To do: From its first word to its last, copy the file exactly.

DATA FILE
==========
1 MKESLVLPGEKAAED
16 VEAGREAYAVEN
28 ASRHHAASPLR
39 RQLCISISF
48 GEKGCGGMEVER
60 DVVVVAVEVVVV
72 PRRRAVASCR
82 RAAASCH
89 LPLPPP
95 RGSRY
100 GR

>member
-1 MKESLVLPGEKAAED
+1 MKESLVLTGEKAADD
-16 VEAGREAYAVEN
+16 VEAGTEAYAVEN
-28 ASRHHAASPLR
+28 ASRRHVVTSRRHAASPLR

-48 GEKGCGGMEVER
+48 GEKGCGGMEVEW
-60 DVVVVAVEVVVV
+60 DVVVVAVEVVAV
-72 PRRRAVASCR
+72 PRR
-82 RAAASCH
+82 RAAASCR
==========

1 MKESLVLPGEKAAED
16 VEAGREAYAVEN
28 ASRHHAASPLR
39 RQLCISISF
48 GEKGCGGMEVER
60 DVVVVAVEVVVV
72 PRRRAVASCR
82 RAAASCH
89 LPLPPP
95 RGSRY
100 GR

>member
-1 MKESLVLPGEKAAED
+1 MKESLVLTGEKAADD
-16 VEAGREAYAVEN
+16 VEAGTEAYAVEN
-28 ASRHHAASPLR
+28 ASRRHVVTSRRHAASPLR

-48 GEKGCGGMEVER
+48 GEKGCGGMEVEW
-60 DVVVVAVEVVVV
+60 DVVVVAVEVVAV
-72 PRRRAVASCR
+72 PRR
-82 RAAASCH
+82 RAAASCR